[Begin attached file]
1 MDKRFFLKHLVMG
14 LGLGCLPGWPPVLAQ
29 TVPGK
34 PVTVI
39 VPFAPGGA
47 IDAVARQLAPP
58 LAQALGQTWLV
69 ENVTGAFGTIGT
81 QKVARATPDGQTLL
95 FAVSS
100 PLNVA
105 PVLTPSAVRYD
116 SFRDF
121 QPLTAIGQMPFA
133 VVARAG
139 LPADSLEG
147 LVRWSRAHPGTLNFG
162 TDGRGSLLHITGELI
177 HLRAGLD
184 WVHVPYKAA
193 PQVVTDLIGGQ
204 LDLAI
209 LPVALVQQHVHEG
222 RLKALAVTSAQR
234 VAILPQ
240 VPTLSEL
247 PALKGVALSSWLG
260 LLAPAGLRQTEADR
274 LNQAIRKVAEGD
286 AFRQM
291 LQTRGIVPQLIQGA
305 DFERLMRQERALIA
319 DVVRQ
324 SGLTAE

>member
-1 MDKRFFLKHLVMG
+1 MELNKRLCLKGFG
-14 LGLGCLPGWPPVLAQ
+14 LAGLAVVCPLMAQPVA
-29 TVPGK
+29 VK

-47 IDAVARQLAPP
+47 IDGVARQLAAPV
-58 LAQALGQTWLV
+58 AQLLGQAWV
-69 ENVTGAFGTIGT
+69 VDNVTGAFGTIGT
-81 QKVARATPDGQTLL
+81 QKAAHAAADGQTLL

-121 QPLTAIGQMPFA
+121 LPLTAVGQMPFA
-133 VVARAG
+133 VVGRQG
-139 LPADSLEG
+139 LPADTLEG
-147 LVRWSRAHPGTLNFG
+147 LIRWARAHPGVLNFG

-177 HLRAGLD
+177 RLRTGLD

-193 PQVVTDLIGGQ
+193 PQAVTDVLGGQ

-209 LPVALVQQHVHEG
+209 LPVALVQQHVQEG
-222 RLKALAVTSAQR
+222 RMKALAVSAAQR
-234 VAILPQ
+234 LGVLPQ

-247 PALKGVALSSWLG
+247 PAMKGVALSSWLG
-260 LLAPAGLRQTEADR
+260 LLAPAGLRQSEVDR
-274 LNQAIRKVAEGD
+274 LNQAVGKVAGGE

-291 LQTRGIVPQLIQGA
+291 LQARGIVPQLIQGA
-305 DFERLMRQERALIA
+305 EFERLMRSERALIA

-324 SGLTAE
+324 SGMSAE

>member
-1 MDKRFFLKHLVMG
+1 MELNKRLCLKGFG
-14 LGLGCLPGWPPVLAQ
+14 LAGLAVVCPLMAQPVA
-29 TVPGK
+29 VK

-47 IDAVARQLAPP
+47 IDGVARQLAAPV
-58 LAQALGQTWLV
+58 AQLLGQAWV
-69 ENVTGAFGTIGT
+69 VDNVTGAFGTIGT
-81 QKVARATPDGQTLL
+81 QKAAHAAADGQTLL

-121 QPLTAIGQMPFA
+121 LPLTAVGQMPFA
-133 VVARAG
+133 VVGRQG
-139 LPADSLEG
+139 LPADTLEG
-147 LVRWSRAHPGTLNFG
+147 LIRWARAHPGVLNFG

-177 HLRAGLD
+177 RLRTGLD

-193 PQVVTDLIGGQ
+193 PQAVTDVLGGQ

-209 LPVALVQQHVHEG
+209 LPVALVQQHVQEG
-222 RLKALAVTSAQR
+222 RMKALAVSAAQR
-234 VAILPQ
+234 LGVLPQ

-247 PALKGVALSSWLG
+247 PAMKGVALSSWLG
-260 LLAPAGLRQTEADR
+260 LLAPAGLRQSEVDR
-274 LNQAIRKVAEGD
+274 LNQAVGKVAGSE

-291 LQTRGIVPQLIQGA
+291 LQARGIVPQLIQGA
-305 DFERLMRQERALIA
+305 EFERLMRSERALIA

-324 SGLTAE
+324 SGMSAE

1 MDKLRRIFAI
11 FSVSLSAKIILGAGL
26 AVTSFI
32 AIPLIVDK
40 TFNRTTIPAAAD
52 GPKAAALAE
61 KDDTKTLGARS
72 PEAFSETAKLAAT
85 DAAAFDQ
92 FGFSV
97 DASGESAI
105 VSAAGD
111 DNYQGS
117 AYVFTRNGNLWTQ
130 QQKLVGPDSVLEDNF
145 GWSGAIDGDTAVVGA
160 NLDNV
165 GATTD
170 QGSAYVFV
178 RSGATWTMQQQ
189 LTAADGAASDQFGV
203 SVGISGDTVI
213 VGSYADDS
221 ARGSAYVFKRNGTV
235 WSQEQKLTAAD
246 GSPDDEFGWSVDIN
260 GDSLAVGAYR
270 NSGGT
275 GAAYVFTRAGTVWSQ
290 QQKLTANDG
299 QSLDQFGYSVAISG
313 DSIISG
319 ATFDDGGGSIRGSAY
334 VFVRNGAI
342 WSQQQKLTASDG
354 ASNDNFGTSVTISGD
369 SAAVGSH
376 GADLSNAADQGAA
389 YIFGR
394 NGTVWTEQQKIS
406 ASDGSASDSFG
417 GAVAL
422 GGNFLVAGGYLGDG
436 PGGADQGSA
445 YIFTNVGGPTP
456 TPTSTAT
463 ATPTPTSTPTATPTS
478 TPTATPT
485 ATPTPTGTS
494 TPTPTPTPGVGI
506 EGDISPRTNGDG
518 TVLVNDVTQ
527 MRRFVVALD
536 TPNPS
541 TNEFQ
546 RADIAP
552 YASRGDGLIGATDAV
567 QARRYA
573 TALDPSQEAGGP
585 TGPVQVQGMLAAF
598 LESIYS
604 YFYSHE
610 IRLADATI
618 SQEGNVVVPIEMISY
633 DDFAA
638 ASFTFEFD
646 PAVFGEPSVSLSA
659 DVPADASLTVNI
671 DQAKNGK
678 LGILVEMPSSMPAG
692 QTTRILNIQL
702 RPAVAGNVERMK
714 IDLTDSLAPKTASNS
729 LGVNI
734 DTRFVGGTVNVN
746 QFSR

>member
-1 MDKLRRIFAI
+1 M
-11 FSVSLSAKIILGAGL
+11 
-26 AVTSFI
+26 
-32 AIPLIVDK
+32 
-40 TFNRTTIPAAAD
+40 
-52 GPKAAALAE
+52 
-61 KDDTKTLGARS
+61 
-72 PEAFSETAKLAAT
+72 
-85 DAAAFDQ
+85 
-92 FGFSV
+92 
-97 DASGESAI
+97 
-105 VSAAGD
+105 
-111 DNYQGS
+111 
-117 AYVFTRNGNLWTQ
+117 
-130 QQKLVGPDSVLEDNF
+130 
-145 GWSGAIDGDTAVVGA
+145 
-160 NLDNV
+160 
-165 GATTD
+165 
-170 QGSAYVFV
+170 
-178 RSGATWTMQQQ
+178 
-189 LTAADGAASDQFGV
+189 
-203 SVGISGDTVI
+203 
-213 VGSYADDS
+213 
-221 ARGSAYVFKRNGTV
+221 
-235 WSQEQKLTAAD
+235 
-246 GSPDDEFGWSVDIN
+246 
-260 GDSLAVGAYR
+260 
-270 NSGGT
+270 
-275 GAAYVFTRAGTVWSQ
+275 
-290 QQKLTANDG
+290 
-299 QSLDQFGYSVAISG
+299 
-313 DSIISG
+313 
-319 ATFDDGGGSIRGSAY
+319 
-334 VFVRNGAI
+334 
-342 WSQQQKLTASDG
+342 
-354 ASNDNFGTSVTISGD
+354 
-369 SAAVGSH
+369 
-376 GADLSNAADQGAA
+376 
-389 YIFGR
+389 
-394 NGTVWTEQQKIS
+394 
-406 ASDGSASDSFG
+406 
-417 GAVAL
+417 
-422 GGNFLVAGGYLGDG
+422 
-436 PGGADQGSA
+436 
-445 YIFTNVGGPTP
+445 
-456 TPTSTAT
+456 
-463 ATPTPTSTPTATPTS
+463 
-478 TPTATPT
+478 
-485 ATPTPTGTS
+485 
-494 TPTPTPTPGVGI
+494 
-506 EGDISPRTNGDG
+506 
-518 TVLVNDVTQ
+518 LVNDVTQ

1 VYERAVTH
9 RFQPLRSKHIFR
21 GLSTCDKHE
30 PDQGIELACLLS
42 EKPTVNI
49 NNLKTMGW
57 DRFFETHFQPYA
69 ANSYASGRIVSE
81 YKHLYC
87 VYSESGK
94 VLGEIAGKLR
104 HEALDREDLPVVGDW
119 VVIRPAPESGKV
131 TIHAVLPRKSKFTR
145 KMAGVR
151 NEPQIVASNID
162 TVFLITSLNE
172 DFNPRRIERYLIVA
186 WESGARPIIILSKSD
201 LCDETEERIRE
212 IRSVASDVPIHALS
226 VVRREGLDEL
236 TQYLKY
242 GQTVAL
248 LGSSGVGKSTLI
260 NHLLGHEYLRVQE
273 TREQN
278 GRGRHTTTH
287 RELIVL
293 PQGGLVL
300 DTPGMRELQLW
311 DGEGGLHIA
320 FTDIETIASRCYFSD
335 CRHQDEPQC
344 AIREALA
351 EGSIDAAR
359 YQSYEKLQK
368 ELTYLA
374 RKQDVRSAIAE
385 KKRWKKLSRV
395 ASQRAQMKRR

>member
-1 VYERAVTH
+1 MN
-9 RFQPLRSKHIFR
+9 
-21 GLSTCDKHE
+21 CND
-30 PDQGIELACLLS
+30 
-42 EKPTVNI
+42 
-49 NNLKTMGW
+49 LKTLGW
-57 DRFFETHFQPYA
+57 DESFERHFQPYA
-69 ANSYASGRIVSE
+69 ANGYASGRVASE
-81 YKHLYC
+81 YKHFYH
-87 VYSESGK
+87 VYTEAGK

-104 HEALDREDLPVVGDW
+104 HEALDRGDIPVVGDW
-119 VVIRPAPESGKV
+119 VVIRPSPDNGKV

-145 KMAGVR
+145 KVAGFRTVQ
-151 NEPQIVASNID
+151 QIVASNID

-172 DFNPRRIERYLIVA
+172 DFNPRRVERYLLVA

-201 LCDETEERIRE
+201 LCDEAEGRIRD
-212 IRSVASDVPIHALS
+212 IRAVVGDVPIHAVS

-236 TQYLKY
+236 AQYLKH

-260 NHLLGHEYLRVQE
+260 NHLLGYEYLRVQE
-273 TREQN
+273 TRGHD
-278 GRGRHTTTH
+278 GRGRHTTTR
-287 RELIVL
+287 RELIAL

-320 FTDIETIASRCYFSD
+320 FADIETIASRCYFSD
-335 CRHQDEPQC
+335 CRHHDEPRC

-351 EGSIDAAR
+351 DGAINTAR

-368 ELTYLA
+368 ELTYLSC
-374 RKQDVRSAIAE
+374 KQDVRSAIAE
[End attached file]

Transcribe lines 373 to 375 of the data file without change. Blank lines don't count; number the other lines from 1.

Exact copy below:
+145 KVAGFRTVQ
-151 NEPQIVASNID
+151 QIVASNID